North Dakota State University needs to find another sponsor before it can build a security facility to proceed with its hemp seed research.
Half of the funding requested for the security system was approved May 14 at the North Dakota Agricultural Products Utilization Commission (APUC) quarterly meeting in Bismarck, N.D.
NDSU asked for $80,000 and received $40,000 from the commission.
Earlier, D.C. Coston, vice-president for Agriculture and University Extension at NDSU, estimated the cost of the facility at around $80,000 to $90,000 to meet the Drug Enforcement Administration requirements.
John Schneider, executive director of APUC, said the commission felt the other half should be raised as a matching grant.
This is the third time NDSU has requested funds to build a security facility to begin hemp research. It was fully approved in 2003, but NDSU continued to request extensions because it had not received a memorandum of understanding from DEA, Schneider said.
“We don’t want funds out there not being used when other projects could be using them,” he said. Finally, the funds were returned.
NDSU again requested funds last year but didn’t have the memorandum in place so it was turned down by the commission, Schneider said.
“There still was no guarantee,” he said. “But the university did have the DEA memorandum now so the commission was willing to go ahead and fund half the project, with the understanding that the other half would come from matching funds.”
APUC is a N.D. Department of Commerce agricultural grant program funded through the state Legislature’s general fund and a 1 cent off-road gas tax refund. Schneider said the 1 cent refund comes from farmers who request a refund from the off-road fuel tax.
“They have to request the refund first. Then a certain percentage of that refund goes to fund various programs including APUC,” Schneider said.
He said this quarter’s APUC meeting was “overall, a good one.” The commission had some difficult funding decisions this quarter, particularly since it is the end of the budget year, he said.
Projects are funded based on which ones are good investments and are the best value-added projects using agriculture commodities, he said.
The majority of the projects received at least some of the funds, including:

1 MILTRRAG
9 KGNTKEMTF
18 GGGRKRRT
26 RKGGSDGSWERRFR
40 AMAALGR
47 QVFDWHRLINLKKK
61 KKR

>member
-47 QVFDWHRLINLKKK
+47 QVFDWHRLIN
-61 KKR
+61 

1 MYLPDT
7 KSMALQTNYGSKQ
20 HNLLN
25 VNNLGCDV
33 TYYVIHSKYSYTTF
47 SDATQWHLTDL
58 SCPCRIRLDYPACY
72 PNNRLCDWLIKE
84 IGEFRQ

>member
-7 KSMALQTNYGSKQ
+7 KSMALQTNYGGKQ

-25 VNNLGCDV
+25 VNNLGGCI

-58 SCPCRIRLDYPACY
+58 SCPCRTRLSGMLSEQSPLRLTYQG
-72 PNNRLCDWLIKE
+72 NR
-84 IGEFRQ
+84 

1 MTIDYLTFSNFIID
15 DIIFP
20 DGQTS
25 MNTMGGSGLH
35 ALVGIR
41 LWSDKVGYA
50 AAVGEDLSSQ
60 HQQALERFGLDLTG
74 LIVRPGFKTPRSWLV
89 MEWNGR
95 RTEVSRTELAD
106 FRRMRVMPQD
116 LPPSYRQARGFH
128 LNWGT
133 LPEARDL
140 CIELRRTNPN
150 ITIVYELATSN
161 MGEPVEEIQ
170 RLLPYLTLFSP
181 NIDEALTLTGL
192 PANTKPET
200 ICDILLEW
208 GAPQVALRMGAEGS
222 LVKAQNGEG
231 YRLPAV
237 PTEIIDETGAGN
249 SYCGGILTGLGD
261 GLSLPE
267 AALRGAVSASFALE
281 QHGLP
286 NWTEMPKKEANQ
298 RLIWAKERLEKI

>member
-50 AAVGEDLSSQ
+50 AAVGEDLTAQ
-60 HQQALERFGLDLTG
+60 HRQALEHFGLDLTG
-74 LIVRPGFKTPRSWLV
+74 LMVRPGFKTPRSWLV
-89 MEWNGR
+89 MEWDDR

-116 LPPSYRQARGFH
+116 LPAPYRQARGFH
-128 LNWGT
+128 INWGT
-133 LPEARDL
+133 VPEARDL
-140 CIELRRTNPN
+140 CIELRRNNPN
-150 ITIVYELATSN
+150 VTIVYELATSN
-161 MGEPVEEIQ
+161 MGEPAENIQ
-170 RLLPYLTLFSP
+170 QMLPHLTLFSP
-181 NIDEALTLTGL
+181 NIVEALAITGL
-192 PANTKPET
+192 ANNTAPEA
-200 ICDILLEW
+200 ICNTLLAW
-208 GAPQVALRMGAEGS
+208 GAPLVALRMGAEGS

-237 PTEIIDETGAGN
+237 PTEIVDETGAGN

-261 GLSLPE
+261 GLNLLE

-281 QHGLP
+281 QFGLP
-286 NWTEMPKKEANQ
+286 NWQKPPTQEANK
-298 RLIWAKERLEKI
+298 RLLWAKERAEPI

– Light Line Inc. of Regent received about $23,000 to refine comminuted (fresh) onions. Gary Greff, the creator, said the onions stay fresh in the refrigerator for weeks and can be taken out and spooned right on hamburgers or used in other places just like freshly-cut onions.
– Red Barn & Berry Farm LLC. of Fargo received $10,500 for marketing the “u-pick” raspberries.
– Prairie Wind Dairy of Edgeley received $76,000 for the development and operation of a large scale dairy. Prairie Wind said the project will generate about 100 new jobs.
– Heimbuch Potatoes of Cogswel received about $27,950 to help with the salaries of marketing consultants for its new start-up company potato packing shed.
– Flax USA of Goodrich received $35,000 to market their flax products with a new line in a new direction. One product line it is developing is flax products for dogs and horses to increase their health and help cope with skin allergies.
-Buckets of Wheat of Sawyer received $31,000 to market its high protein wheat directly from the farm in five-gallon, food-safe, long-lasting buckets.
-Dakota Pride Coop, Jamestown was awarded $10,500 to market whole grain doughnuts using HWSW. This is a combined effort of Dakota Pride Cooperative, Fetting’s Frozen Products and North Dakota Mill & Elevator.
The next applications for APUC funds must be in to the Department of Commerce by July 1 for consideration in the next round of funding.
By SUE ROESLER, Farm & Ranch Guide